Archives for posts with tag: photography

How to Write a Poem
by Robert Okaji

Learn to curse in three languages. When midday
yawns stack high and your eyelids flutter, fire up

the chain saw; there’s always something to dismember.
Make it new. Fear no bridges. Accelerate through

curves, and look twice before leaping over fires,
much less into them. Read bones, read leaves, read

the dust on shelves and commit to memory a thousand
discarded lines. Next, torch them. Take more than you

need, buy books, scratch notes in the dirt and watch
them scatter down nameless alleys at the evening’s first

gusts. Gather words and courtesies. Guard them carefully.
Play with others, observe birds, insects and neighbors,

but covet your minutes alone and handle with bare hands
only those snakes you know. Mourn the kindling you create

and toast each new moon as if it might be the last one
to tug your personal tides. When driving, sing with the radio.

Always. Turn around instead of right. Deny ambition.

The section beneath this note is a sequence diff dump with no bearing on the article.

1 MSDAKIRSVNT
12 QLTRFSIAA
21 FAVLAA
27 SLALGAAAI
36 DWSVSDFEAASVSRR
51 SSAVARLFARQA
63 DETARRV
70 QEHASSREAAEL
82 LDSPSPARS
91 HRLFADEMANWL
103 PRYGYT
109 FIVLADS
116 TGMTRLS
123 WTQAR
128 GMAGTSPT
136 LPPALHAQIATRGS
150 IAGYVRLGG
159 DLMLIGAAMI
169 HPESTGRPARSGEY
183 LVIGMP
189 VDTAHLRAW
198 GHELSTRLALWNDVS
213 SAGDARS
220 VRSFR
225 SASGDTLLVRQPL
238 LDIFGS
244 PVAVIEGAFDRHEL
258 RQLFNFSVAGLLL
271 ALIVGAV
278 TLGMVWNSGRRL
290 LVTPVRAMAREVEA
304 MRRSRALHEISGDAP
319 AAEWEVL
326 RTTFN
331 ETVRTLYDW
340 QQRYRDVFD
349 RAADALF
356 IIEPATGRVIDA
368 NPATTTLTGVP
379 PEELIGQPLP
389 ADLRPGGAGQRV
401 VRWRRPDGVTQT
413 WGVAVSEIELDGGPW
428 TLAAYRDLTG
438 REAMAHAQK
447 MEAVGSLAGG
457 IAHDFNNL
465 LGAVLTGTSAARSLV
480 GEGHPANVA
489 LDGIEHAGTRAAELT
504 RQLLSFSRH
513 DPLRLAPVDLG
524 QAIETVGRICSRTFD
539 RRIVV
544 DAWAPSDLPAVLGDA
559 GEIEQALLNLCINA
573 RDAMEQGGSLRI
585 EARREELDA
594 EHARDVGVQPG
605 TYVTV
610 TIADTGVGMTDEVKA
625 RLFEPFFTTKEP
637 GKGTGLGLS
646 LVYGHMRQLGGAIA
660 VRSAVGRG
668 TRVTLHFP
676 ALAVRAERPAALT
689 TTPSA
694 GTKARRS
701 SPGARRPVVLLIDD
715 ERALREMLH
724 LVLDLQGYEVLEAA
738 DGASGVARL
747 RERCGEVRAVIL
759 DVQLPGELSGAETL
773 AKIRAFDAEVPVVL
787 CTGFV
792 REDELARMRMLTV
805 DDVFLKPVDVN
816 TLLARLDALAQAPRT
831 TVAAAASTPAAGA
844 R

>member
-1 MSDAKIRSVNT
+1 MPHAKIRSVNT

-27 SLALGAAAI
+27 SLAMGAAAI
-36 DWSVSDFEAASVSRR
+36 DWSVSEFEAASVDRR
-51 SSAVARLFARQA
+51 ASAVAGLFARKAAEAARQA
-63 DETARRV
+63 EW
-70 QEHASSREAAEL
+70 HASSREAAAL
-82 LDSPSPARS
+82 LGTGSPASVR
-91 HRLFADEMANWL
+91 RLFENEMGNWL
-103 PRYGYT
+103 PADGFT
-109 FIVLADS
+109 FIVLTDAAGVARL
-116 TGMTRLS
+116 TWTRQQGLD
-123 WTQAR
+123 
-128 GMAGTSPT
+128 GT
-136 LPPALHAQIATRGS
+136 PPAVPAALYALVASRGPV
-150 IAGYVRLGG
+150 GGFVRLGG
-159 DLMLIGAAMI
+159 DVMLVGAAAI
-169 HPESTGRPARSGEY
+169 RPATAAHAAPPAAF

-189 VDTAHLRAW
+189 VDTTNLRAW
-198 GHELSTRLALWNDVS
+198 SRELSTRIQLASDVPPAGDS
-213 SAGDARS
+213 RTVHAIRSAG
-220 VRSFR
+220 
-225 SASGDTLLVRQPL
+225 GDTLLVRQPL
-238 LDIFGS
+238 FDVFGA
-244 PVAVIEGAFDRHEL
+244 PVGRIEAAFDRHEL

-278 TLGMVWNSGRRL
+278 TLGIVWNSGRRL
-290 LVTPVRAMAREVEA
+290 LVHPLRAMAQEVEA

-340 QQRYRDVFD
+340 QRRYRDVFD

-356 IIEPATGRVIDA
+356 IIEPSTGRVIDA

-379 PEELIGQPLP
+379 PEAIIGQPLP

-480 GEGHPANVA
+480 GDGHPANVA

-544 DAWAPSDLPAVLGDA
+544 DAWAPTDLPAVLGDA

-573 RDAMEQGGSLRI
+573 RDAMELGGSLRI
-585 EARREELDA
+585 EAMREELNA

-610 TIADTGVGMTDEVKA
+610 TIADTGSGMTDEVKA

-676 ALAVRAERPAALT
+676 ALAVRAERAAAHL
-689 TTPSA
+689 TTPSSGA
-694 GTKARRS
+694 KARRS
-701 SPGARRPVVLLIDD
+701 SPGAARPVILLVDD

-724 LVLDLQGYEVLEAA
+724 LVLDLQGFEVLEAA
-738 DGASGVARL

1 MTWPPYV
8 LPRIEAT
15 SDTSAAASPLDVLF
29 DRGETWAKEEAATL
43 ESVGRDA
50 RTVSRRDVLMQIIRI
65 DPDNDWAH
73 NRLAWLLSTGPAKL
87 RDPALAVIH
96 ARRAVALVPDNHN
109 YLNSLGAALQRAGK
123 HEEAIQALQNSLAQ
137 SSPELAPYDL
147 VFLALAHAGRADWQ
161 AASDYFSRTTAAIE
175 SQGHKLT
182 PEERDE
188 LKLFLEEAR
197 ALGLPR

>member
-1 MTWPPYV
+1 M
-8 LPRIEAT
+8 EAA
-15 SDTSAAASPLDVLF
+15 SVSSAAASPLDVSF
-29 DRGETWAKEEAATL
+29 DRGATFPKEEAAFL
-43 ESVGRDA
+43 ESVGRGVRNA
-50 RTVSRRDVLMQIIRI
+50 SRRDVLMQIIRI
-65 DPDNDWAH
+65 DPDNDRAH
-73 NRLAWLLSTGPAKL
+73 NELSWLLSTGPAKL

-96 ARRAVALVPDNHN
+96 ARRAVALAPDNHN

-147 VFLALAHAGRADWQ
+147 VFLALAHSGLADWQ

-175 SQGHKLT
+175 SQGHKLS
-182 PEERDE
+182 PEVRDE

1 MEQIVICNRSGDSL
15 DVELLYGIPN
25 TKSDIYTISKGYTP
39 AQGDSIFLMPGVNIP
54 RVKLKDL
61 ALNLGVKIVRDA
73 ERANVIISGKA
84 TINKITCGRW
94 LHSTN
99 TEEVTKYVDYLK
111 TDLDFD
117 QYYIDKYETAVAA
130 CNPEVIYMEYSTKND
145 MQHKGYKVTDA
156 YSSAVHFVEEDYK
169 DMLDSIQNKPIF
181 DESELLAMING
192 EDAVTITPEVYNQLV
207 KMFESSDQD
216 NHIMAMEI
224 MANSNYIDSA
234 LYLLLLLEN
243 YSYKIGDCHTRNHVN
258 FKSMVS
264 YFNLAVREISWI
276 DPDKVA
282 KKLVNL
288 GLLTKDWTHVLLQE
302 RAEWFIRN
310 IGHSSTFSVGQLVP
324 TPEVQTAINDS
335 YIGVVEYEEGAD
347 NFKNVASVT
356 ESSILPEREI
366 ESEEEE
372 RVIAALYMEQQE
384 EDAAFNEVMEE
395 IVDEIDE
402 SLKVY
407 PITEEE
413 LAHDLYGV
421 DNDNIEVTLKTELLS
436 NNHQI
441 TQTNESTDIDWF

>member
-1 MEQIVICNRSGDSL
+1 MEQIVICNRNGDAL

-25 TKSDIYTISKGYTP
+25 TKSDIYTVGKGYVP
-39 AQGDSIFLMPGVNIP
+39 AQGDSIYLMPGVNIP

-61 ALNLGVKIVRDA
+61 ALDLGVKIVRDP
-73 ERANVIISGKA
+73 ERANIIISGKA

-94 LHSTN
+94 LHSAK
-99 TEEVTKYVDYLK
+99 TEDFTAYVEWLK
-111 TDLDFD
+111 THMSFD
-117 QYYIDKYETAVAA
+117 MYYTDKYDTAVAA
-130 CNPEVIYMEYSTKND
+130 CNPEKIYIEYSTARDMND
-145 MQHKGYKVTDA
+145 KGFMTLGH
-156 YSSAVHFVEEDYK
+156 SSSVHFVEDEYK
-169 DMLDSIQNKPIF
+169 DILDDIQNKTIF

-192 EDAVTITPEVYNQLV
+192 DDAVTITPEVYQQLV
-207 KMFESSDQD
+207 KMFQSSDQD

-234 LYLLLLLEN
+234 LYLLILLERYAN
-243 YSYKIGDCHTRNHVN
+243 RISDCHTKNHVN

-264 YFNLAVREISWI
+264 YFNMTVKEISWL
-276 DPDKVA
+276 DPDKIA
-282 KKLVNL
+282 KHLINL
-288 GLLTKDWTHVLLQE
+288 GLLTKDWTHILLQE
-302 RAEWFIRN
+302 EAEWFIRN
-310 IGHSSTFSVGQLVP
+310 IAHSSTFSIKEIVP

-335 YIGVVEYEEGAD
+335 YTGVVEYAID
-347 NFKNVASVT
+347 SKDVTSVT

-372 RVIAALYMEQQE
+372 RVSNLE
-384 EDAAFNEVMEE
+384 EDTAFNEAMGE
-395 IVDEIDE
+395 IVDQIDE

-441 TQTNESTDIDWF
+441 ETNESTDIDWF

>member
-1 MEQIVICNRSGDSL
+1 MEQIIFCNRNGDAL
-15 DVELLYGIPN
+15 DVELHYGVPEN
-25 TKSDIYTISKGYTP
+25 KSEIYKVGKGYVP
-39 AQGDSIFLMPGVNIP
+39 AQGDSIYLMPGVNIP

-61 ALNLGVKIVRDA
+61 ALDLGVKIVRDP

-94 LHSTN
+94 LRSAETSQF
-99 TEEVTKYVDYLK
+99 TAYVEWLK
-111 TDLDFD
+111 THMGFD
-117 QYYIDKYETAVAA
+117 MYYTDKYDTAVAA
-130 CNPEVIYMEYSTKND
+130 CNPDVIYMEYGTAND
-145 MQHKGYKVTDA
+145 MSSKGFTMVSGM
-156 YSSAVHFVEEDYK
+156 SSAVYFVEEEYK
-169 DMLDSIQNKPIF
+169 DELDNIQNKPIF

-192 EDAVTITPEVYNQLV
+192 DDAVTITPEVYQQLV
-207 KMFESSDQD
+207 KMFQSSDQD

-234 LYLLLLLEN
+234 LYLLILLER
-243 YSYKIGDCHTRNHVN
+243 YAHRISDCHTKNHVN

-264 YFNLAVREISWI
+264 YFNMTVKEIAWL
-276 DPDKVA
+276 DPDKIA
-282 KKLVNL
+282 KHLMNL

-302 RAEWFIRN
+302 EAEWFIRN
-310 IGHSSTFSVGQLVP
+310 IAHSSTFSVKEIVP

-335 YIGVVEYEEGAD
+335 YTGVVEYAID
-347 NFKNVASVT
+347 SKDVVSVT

Remember the freckles on your first love’s left breast.

There are no one-way streets. Appreciate the fragrance
of fresh dog crap while scraping it from the boot’s sole.

Steal, don’t borrow. Murder your darlings and don’t get
caught. Know nothing, but know it well. Speak softly

and thank the grocery store clerk for wishing you
a nice day even if she didn’t mean it. Then mow the grass,

grill vegetables, eat, laugh, wash dishes, talk, bathe,
kiss loved ones, sleep, dream, wake. Do it all again.

Originally published in Indra’s Net, an anthology in aid of The Book Bus charity (Bennison Books, 2017).

PHOTO: Nautilus Shell by Edward Weston (1927).